LET’S GO BACK TO 1912
River City, Iowa, July 1912: It’s the fictional setting for The Music Man, the 1957 Tony-winning Broadway hit and 1962 Oscar-nominated film starring Robert Preston and Shirley Jones. Let’s follow Harold Hill, a traveling con man, as he arrives in town hoping to swindle the townsfolk with one of his schemes—only to encounter the skeptical librarian, Marian Paroo. Marching bands, ice cream socials, dangerous pool halls, and the perils of Balzac and Chaucer are all part of the fun.
YA GOT TROUBLE!
In one of the show’s rousing numbers, Harold Hill rails against River City’s new pool table and the trouble it might bring to the town’s youth – hoping to convince residents they need the wholesome influence of a town band. Of course, he’ll be the one to sell them uniforms and instruments – skipping town with their money. And while River City only has one billiard & pool hall, Chicago offers lots of fun places where you can play a game or two.
Surge Coffee Bar & Billiards | 3241 W. Montrose Ave, Chicago: With another location in Logan Square, you’ll find a full-service café by day, a curated cocktail and food menu in the evening—and more than a dozen Brunswick Gold Crown pool tables.
Piccolo Lounge Pool Hall & Bar | 2610 W. Peterson Ave, Chicago: This spacious, premium pool hall offers a full bar with creative drink specials and a complete dining menu including sandwiches, salads, paninis, pastas, pizzas and complete entrees from kabobs to grilled salmon.
Whiskey River Bar & Grill | 1850 Waukegan Rd, Glenview: Enjoy hearty pub fare, live music on the weekends, and FREE pool on Wednesday nights!
Cody’s Public House | 1658 W. Barry Ave, Chicago: This popular, dog-friendly Lakeview spot features 16 beers on tap, a wine list, darts, plenty of big screen TVs, and of course a pool table.
G-Cue Billiards | 157 N. Morgan St, Chicago: Family owned since 2004, this classic 2-story West Loop pool hall has an extensive beer and cocktail list enhanced by a tempting menu of appetizers, wraps and sandwiches.
CHAUCER! RABELAIS! BALZAC!!
When Harold Hill tries to elicit more information about Marian the Librarian, with whom he is now infatuated, a few of the townsfolk are only too happy to gossip about her: Namely, that Marian has been known to advocate those “dirty” books—by Chaucer, Rabelais and Balzac! Intrigued? Titillated? Kick back this summer and peruse one of their classics for yourself!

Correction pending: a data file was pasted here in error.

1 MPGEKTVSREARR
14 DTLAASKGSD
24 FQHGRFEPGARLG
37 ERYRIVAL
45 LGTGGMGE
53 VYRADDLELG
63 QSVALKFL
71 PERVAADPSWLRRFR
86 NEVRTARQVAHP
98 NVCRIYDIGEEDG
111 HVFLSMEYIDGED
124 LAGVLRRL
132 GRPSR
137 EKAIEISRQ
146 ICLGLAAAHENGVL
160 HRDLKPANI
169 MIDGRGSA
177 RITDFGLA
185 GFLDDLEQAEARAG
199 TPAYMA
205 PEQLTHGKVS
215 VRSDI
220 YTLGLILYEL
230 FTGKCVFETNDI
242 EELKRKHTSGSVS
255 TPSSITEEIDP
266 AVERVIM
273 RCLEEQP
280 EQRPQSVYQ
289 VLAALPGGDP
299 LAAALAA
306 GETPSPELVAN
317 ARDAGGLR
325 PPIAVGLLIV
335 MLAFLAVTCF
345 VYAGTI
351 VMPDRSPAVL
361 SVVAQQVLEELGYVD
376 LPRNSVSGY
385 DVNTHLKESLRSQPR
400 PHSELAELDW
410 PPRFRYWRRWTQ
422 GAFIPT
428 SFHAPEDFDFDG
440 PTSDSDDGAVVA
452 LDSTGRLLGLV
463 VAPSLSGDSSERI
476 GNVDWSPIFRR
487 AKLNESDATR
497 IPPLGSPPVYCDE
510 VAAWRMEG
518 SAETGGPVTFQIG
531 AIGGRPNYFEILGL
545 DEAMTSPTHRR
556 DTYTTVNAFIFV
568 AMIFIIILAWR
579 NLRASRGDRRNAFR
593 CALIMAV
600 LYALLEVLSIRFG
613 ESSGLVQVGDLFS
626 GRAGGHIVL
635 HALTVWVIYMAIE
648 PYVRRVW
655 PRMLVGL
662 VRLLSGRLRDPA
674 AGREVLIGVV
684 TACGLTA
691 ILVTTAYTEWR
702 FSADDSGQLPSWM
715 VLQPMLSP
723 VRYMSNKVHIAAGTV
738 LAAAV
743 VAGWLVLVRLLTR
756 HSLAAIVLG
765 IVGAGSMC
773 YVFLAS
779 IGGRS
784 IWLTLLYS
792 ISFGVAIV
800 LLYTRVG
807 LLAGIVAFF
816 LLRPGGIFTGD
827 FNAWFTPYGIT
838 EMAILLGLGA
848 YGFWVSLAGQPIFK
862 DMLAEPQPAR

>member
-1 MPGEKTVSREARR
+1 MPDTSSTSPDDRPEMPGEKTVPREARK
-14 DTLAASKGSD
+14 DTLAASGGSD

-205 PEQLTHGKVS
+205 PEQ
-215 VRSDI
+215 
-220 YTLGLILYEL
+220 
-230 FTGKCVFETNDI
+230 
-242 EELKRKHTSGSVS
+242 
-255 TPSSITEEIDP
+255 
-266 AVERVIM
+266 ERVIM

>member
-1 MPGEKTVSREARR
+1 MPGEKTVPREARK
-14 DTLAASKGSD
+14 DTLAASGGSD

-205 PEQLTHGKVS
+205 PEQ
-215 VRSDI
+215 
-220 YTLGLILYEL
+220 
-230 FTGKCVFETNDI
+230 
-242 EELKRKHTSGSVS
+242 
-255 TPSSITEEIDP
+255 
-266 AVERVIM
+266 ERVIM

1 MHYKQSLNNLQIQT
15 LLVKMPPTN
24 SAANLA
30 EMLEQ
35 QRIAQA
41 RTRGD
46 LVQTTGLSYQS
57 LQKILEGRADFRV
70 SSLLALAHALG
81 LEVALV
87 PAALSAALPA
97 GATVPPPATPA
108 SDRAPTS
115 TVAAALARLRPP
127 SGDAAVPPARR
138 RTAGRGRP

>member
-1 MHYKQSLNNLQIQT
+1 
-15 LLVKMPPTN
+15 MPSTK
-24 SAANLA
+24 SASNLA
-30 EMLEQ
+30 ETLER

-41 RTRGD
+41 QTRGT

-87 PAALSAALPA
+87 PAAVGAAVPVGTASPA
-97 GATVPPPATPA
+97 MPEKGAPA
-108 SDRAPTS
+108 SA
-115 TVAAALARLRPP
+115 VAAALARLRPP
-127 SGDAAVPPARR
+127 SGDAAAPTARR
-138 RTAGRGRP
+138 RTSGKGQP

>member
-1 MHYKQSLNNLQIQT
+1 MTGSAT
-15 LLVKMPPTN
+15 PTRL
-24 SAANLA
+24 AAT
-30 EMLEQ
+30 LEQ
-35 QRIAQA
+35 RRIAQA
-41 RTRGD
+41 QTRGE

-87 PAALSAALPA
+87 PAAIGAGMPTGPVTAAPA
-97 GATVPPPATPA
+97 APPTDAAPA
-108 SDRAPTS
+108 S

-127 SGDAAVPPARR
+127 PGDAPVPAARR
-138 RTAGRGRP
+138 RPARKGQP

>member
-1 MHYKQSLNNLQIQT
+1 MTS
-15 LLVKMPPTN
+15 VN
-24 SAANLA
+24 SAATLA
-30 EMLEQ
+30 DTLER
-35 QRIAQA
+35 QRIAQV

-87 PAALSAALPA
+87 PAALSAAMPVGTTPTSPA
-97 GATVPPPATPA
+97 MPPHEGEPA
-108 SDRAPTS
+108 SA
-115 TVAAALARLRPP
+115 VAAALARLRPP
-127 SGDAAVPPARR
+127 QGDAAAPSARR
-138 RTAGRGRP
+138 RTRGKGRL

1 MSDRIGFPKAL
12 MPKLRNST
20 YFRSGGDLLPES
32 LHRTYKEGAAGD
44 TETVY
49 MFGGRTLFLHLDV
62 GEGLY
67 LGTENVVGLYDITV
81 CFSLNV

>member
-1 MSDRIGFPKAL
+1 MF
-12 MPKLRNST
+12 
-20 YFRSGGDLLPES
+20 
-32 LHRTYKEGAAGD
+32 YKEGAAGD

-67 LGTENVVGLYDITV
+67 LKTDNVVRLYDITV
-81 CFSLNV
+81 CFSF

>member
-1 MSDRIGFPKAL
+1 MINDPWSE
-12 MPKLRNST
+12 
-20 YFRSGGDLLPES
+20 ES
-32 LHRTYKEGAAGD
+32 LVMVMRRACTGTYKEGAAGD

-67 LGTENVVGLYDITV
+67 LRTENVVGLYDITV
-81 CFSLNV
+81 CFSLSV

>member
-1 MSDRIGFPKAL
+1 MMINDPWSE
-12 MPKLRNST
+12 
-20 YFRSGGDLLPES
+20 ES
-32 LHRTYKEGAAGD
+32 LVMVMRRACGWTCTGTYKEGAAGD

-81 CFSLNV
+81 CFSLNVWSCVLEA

The Canterbury Tales: Written in Middle English verse, Geoffrey Chaucer’s 14th-century masterpiece follows a group of pilgrims as they journey to the shrine of St. Thomas Becket in Canterbury. It’s a story comprised of stories—as each traveler takes their turn as storyteller, with a banquet promised for the best tale told. Filled with sexual innuendo, swearing and perceived criticism of the church, it was widely censored upon its first publication and has been banned several times here in the U.S.
Gargantua and Pantagruel: François Rabelais was a French Renaissance writer, physician and satirist—lauded as one of the most influential figures in the history of modern European writing. Bitingly smart and bawdy, his 5-novel work about two giants, Gargantua and his son Pantagruel, is a satirical yet rigorous examination of 16th-century life.
Le Père Goriot: Often translated as Father Goriot, this 1835 novel by Honoré de Balzac’s is set in post-revolutionary Paris and filled with complex, beautifully developed characters. It follows the intertwined lives of residents in an old boarding house including Goriot, an older man who has sacrificed all for his daughters, and Eugène de Rastignac, a penniless young man eager to seek his fortune in the capital.
WE ALL SCREAM FOR ICE CREAM
“The Music Man” reaches its climax when the townsfolk, upon learning that Harold Hill is a con man, confront him at the 4th of July Ice Cream Social. But Marian defends him, reminding everyone of the joy and anticipation that Harold has brought with his plans for a town band. Fortunately, ice cream rarely involves a confrontation. In fact, here are some places that will make your next ice cream social purely sociable!
- C&W Market and Ice Cream Parlor 1901 Church St, Evanston: Pick up your grocery essentials at this community-minded family-owned shop and pause to enjoy some hand-dipped, home-made ice cream. They can even bring their unique ice cream and crave bar to your next event or gathering.
- Pretty Cool 2353 N California Ave & 709 W Belden Ave, Chicago: Founded by Chicago culinary legends Dana Cree and Michael Ciapciak, both shops offer unique frozen novelties—from artisan ice cream bars and ice pops to specialty ice cream sandwiches and vegan pops.
- Taiyaki 2468 N Clark St, Chicago: Taiyaki is a Japanese dessert with roots in the Edo Period. Choose a filling (like classic red bean or Nutella) for your traditional fish-shaped cone. Then pick your soft-serve ice cream flavor and a topping like chocolate, caramel or rainbow mochi.
- Lickity Split 6056 N Broadway Ave & 7000 N Western Ave, Chicago: Enjoy house-made frozen custard treats along with gourmet chocolates, baked goods, a huge assortment of retro candy, and an espresso bar featuring Chicago’s own Metropolis Coffee.